From: John Hudson (email@example.com)
Date: Fri May 21 2004 - 17:17:13 CDT
Dean Snyder wrote:
>>those who oppose the encoding would better spend
>>their time querying that need directly to the people who have expressed
>>it than making
>>silly, repetetive arguments about fraktur on this list.
> Silly, it is not; repetitive, only because the argument is apropos, has
> never been countered, and the same, non-analogous arguments along these
> lines are being brought up repetitively.
And is swaying no one, hence silly. Someone -- anyone remember who? -- once defined
stupidity as repeatedly doing the same thing while expecting a different result.
Dean, I happen to agree with many of the points you have made from your expert position,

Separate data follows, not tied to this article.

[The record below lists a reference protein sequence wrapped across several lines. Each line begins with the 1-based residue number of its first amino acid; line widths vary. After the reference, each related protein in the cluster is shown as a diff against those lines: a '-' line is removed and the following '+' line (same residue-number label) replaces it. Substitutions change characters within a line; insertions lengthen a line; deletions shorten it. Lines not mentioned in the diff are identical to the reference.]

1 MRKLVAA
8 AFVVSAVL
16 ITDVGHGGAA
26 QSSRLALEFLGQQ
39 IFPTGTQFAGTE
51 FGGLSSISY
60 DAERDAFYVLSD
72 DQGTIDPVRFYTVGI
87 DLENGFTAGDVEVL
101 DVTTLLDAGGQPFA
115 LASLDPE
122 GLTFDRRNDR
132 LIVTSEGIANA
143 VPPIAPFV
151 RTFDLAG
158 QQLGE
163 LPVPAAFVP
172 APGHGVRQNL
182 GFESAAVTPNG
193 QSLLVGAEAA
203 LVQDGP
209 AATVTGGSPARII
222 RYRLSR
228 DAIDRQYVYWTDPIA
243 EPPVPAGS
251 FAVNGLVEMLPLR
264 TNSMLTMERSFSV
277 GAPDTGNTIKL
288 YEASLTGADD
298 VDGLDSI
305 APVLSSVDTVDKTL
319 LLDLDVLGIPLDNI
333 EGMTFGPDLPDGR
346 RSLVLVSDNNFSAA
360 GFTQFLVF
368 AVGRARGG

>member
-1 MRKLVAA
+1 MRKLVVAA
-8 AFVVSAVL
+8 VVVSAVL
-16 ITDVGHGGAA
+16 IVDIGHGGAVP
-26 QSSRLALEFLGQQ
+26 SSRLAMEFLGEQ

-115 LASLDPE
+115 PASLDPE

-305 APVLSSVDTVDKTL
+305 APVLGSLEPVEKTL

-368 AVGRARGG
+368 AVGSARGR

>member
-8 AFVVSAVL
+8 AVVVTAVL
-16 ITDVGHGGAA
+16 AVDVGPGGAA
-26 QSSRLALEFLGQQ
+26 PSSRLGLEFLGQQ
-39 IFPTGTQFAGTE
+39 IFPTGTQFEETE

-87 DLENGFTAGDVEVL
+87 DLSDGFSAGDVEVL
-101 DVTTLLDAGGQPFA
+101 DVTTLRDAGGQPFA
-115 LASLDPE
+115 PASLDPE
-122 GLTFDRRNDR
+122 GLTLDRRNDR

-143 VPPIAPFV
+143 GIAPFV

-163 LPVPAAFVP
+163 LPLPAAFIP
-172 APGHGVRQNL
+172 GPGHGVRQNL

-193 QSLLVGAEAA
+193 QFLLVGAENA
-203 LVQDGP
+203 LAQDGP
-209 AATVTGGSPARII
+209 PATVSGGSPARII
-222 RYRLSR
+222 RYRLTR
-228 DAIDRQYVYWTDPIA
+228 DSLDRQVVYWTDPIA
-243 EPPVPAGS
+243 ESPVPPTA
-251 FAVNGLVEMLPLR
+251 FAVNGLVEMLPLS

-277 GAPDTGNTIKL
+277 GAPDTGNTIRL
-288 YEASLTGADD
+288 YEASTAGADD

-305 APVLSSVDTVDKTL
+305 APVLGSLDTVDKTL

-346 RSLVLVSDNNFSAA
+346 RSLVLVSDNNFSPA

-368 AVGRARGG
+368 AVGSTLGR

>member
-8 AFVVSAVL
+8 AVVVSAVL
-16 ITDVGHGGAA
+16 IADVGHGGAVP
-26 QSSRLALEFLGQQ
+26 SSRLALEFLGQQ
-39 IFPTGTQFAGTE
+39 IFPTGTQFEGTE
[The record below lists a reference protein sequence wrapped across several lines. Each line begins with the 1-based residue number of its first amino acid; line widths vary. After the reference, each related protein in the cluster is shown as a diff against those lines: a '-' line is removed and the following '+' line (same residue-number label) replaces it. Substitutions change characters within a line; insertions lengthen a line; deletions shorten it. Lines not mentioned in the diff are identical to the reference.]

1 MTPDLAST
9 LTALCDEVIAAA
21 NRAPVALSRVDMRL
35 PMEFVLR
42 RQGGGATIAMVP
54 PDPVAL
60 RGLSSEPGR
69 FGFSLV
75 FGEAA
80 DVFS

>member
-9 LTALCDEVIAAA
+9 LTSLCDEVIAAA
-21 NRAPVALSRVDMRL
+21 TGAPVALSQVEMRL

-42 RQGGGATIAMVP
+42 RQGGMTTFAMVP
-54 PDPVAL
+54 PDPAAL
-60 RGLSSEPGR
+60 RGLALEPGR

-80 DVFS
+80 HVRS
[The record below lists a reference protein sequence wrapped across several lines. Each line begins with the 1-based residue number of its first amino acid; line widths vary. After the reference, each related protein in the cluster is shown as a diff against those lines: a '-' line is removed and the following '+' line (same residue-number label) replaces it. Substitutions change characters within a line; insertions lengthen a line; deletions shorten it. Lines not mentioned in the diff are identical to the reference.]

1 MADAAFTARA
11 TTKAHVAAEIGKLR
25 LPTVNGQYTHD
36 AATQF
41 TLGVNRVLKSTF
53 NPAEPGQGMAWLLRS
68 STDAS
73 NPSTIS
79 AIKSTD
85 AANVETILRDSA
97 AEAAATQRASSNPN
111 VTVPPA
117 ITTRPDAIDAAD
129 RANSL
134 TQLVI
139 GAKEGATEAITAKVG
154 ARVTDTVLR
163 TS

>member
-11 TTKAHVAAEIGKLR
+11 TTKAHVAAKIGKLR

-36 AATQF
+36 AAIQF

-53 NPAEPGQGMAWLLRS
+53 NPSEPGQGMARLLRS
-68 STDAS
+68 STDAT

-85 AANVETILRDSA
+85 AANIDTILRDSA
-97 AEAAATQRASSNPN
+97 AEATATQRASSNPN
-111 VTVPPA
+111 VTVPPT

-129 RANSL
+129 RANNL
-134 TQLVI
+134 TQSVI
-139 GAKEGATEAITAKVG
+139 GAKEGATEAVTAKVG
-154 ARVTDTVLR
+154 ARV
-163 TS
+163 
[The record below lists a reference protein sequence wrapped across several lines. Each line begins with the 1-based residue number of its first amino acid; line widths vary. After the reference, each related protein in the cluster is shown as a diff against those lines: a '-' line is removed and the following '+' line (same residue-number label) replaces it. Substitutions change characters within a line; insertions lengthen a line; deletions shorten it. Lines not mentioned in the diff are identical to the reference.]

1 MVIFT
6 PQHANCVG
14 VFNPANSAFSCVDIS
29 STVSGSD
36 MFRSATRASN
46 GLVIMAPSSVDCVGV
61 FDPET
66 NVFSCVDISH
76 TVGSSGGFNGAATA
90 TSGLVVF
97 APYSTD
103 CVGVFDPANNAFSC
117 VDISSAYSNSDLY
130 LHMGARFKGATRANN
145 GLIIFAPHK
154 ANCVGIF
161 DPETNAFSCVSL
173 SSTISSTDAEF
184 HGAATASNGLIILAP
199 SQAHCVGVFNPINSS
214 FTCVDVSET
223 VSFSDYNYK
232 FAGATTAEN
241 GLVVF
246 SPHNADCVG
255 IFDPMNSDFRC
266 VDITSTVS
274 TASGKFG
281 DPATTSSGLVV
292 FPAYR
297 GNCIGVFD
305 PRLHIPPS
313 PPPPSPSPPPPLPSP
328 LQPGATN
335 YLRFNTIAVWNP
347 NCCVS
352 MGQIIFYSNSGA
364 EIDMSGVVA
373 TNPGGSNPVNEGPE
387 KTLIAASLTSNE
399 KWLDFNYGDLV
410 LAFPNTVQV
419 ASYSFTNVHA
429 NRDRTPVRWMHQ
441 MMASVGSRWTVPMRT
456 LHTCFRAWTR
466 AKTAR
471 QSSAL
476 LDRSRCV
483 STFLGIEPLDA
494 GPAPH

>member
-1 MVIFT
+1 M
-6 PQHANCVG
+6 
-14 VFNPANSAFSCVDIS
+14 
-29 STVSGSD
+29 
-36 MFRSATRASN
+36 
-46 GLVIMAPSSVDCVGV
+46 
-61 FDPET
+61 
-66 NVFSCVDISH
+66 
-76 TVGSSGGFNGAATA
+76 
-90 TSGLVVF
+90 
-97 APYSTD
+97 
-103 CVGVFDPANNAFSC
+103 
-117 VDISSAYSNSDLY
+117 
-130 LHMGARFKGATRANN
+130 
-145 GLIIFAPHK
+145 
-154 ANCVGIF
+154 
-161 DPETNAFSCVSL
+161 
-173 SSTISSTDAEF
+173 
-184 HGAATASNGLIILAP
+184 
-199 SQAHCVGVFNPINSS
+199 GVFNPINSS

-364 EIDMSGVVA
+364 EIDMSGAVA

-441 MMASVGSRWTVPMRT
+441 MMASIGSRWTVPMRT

i.e. regarding the historical uncertainty regarding the origins of the so-called
Phoenician script and its structural identity with Hebrew regardless of the entirely
superficial glyph variation. Having spent much of the past year and a half working with
semiticists and Biblical scholars, I've come to the conclusion that they know a heck of a
lot more about semitic writing systems than typical Eurocentric writers of generic texts
on the history and classification of writing systems. I think the expert comments of
semitic scholars should be taken very seriously in considering proposals to encode semitic
scripts, including objections to such proposals on grounds of script identity.
I do not think, however, that you are now achieving anything other than annoying people. I
am not objecting to what you hope to achieve, only pointing out that you are failing to
achieve it with your current strategy.
-- Tiro Typeworks www.tiro.com Vancouver, BC firstname.lastname@example.org Currently reading: Typespaces, by Peter Burnhill White Mughals, by William Dalrymple Hebrew manuscripts of the Middle Ages, by Colette Sirat
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